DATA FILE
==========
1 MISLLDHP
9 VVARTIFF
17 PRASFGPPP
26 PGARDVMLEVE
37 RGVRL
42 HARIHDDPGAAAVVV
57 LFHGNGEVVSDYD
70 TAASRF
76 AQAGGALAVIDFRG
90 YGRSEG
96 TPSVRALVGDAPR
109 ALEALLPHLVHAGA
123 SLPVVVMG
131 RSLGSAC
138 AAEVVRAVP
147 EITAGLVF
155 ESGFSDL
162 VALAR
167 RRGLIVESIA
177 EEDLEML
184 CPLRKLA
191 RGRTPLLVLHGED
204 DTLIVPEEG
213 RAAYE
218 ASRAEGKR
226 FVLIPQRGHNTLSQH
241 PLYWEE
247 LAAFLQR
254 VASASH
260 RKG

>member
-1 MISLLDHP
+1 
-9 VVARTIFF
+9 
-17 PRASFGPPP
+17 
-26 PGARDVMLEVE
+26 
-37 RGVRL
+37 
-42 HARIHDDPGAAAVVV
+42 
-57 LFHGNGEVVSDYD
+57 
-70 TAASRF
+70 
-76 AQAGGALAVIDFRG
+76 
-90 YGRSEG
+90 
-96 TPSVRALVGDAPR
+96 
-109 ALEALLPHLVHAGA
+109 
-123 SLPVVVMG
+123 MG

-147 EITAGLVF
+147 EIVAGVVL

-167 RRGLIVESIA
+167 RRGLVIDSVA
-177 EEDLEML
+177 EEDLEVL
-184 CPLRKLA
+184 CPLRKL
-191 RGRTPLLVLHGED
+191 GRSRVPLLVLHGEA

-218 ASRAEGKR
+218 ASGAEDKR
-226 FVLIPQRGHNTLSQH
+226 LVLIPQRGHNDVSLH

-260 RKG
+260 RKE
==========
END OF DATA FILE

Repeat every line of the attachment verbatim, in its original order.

1 MISLLDHP
9 VVARTIFF
17 PRASFGPPP
26 PGARDVMLEVE
37 RGVRL
42 HARIHDDPGAAAVVV
57 LFHGNGEVVSDYD
70 TAASRF
76 AQAGGALAVIDFRG
90 YGRSEG
96 TPSVRALVGDAPR
109 ALEALLPHLVHAGA
123 SLPVVVMG
131 RSLGSAC
138 AAEVVRAVP
147 EITAGLVF
155 ESGFSDL
162 VALAR
167 RRGLIVESIA
177 EEDLEML
184 CPLRKLA
191 RGRTPLLVLHGED
204 DTLIVPEEG
213 RAAYE
218 ASRAEGKR
226 FVLIPQRGHNTLSQH
241 PLYWEE
247 LAAFLQR
254 VASASH
260 RKG

>member
-1 MISLLDHP
+1 
-9 VVARTIFF
+9 
-17 PRASFGPPP
+17 
-26 PGARDVMLEVE
+26 
-37 RGVRL
+37 
-42 HARIHDDPGAAAVVV
+42 
-57 LFHGNGEVVSDYD
+57 
-70 TAASRF
+70 
-76 AQAGGALAVIDFRG
+76 
-90 YGRSEG
+90 
-96 TPSVRALVGDAPR
+96 
-109 ALEALLPHLVHAGA
+109 
-123 SLPVVVMG
+123 MG

-147 EITAGLVF
+147 EIVAGVVL

-167 RRGLIVESIA
+167 RRGLVIDSVA
-177 EEDLEML
+177 EEDLEVL
-184 CPLRKLA
+184 CPLRKL
-191 RGRTPLLVLHGED
+191 GRSRVPLLVLHGEA

-218 ASRAEGKR
+218 ASGAEDKR
-226 FVLIPQRGHNTLSQH
+226 LVLIPQRGHNDVSLH

-260 RKG
+260 RKE